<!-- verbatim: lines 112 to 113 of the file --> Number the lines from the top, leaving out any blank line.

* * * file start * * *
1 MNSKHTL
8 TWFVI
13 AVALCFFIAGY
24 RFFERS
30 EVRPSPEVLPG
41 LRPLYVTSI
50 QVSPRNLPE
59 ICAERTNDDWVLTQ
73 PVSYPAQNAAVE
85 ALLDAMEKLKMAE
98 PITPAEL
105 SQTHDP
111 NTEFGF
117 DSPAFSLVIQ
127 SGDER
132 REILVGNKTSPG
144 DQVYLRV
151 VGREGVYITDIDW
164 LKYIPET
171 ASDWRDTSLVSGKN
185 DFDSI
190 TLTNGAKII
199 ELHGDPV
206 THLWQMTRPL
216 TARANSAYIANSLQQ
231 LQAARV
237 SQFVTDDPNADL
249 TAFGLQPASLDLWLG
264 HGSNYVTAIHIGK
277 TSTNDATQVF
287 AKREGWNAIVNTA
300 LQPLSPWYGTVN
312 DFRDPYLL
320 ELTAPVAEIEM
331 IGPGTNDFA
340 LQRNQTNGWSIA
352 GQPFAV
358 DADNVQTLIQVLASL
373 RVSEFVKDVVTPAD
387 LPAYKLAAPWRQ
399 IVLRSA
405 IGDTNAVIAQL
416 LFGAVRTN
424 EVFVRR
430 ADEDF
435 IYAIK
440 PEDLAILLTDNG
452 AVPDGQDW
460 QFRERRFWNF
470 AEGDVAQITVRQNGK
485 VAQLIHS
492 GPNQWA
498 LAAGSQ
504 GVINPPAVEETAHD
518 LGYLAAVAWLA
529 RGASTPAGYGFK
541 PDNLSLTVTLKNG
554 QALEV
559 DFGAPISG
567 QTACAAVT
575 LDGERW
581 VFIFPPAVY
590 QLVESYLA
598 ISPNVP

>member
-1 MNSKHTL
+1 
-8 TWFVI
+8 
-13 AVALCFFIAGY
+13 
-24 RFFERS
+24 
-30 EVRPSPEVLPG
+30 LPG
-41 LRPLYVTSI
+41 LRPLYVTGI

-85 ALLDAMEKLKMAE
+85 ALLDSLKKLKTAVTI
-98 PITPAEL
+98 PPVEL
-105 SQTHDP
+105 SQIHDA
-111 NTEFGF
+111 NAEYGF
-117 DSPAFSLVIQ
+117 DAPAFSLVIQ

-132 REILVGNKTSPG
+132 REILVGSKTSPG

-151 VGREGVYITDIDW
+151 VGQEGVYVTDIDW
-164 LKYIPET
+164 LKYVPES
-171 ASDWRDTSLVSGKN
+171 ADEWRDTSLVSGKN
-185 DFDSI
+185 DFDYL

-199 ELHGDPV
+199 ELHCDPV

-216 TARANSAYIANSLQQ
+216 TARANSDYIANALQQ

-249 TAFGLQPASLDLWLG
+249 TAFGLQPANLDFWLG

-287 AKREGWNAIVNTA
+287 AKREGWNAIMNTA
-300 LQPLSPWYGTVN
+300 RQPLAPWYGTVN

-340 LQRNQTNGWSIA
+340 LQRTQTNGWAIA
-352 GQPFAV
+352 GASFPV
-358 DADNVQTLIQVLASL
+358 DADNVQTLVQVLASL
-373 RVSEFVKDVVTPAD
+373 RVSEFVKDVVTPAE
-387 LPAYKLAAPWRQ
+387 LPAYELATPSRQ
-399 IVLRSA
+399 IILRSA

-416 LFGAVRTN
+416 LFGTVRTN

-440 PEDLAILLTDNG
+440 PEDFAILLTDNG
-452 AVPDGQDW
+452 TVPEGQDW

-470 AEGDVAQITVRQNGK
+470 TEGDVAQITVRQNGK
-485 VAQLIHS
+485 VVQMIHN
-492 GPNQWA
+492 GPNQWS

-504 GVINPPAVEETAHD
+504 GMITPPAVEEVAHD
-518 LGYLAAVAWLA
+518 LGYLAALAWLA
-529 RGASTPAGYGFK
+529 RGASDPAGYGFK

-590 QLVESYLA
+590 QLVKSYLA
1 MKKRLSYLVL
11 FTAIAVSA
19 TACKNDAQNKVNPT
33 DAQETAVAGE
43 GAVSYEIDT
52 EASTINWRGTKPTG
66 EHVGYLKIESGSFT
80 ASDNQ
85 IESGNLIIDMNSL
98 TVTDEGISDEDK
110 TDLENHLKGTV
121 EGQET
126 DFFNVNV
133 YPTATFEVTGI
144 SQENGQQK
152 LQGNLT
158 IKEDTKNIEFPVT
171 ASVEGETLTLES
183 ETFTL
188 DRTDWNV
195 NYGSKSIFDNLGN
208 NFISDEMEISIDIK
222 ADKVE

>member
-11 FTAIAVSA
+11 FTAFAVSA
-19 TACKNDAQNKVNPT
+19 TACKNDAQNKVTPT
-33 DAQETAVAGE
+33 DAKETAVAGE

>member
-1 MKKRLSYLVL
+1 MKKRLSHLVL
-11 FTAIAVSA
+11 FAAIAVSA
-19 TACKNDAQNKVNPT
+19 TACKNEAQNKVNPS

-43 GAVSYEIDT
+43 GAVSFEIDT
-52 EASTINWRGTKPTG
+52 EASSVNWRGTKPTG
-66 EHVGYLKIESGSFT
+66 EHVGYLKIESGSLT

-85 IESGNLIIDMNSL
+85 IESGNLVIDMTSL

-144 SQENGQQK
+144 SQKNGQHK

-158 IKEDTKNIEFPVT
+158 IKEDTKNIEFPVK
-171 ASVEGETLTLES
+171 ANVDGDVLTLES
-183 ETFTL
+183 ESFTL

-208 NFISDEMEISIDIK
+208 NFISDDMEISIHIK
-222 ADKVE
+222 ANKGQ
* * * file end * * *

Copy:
-358 DADNVQTLIQVLASL
+358 DADNVQTLVQVLASL